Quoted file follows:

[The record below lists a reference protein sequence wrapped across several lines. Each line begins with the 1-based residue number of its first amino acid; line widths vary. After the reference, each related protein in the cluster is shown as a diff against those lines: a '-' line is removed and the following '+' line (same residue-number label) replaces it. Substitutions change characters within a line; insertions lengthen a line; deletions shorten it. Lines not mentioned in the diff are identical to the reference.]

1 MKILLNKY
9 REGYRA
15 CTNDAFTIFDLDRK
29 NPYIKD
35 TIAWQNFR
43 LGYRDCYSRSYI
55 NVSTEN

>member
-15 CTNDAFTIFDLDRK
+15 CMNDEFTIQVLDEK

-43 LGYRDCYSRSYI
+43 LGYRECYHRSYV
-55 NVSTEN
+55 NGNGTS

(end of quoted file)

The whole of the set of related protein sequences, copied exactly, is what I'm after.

[The record below lists a reference protein sequence wrapped across several lines. Each line begins with the 1-based residue number of its first amino acid; line widths vary. After the reference, each related protein in the cluster is shown as a diff against those lines: a '-' line is removed and the following '+' line (same residue-number label) replaces it. Substitutions change characters within a line; insertions lengthen a line; deletions shorten it. Lines not mentioned in the diff are identical to the reference.]

1 MKILLNKY
9 REGYRA
15 CTNDAFTIFDLDRK
29 NPYIKD
35 TIAWQNFR
43 LGYRDCYSRSYI
55 NVSTEN

>member
-15 CTNDAFTIFDLDRK
+15 CMNDEFTIQVLDEK

-43 LGYRDCYSRSYI
+43 LGYRECYHRSYV
-55 NVSTEN
+55 NGNGTS